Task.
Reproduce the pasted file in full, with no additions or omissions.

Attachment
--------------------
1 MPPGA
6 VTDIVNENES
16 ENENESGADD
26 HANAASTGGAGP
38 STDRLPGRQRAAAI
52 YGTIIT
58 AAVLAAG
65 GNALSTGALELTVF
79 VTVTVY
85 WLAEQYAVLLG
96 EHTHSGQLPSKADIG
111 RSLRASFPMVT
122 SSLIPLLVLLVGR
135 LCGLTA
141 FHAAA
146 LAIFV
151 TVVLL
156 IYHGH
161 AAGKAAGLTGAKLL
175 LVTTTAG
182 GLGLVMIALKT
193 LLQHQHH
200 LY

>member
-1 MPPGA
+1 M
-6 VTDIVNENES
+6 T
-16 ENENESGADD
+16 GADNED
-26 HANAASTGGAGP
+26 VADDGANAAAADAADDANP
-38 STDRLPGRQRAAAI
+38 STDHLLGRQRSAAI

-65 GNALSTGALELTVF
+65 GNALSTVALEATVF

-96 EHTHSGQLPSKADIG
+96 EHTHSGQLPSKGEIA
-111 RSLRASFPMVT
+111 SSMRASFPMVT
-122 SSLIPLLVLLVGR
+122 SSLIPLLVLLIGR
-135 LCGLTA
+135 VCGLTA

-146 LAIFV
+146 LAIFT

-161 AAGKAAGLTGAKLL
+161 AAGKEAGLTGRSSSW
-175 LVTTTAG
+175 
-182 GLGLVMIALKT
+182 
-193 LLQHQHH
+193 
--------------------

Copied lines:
1 MPPGA
6 VTDIVNENES
16 ENENESGADD
26 HANAASTGGAGP
38 STDRLPGRQRAAAI
52 YGTIIT
58 AAVLAAG
65 GNALSTGALELTVF
79 VTVTVY
85 WLAEQYAVLLG
96 EHTHSGQLPSKADIG
111 RSLRASFPMVT
122 SSLIPLLVLLVGR
135 LCGLTA
141 FHAAA
146 LAIFV
151 TVVLL
156 IYHGH
161 AAGKAAGLTGAKLL
175 LVTTTAG
182 GLGLVMIALKT
193 LLQHQHH
200 LY

>member
-1 MPPGA
+1 M
-6 VTDIVNENES
+6 T
-16 ENENESGADD
+16 GADNED
-26 HANAASTGGAGP
+26 VADDGANAAAADAADDANP
-38 STDRLPGRQRAAAI
+38 STDHLLGRQRSAAI

-65 GNALSTGALELTVF
+65 GNALSTVALEATVF

-96 EHTHSGQLPSKADIG
+96 EHTHSGQLPSKGEIA
-111 RSLRASFPMVT
+111 SSMRASFPMVT
-122 SSLIPLLVLLVGR
+122 SSLIPLLVLLIGR
-135 LCGLTA
+135 VCGLTA

-146 LAIFV
+146 LAIFT

-161 AAGKAAGLTGAKLL
+161 AAGKEAGLTGRSSSW
-175 LVTTTAG
+175 
-182 GLGLVMIALKT
+182 
-193 LLQHQHH
+193 